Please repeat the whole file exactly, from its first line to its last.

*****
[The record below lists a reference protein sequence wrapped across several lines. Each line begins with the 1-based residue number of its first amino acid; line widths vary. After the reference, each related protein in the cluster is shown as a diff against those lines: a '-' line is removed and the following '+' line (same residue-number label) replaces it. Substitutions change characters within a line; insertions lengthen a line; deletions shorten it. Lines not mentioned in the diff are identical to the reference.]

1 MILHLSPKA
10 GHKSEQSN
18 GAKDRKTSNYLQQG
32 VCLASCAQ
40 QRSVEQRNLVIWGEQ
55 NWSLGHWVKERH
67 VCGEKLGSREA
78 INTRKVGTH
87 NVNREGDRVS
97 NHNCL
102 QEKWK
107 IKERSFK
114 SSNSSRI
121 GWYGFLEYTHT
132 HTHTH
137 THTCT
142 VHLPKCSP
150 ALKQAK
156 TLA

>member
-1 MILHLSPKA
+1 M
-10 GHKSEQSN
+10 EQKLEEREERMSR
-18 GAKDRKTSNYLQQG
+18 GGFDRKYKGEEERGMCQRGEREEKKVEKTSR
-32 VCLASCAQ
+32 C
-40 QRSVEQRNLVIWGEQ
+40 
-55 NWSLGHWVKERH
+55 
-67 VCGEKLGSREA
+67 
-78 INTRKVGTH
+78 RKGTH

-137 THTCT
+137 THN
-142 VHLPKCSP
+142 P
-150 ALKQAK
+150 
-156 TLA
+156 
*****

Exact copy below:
[The record below lists a reference protein sequence wrapped across several lines. Each line begins with the 1-based residue number of its first amino acid; line widths vary. After the reference, each related protein in the cluster is shown as a diff against those lines: a '-' line is removed and the following '+' line (same residue-number label) replaces it. Substitutions change characters within a line; insertions lengthen a line; deletions shorten it. Lines not mentioned in the diff are identical to the reference.]

1 MILHLSPKA
10 GHKSEQSN
18 GAKDRKTSNYLQQG
32 VCLASCAQ
40 QRSVEQRNLVIWGEQ
55 NWSLGHWVKERH
67 VCGEKLGSREA
78 INTRKVGTH
87 NVNREGDRVS
97 NHNCL
102 QEKWK
107 IKERSFK
114 SSNSSRI
121 GWYGFLEYTHT
132 HTHTH
137 THTCT
142 VHLPKCSP
150 ALKQAK
156 TLA

>member
-1 MILHLSPKA
+1 M
-10 GHKSEQSN
+10 EQKLEEREERMSR
-18 GAKDRKTSNYLQQG
+18 GGFDRKYKGEEERGMCQRGEREEKKVEKTSR
-32 VCLASCAQ
+32 C
-40 QRSVEQRNLVIWGEQ
+40 
-55 NWSLGHWVKERH
+55 
-67 VCGEKLGSREA
+67 
-78 INTRKVGTH
+78 RKGTH

-137 THTCT
+137 THN
-142 VHLPKCSP
+142 P
-150 ALKQAK
+150 
-156 TLA
+156 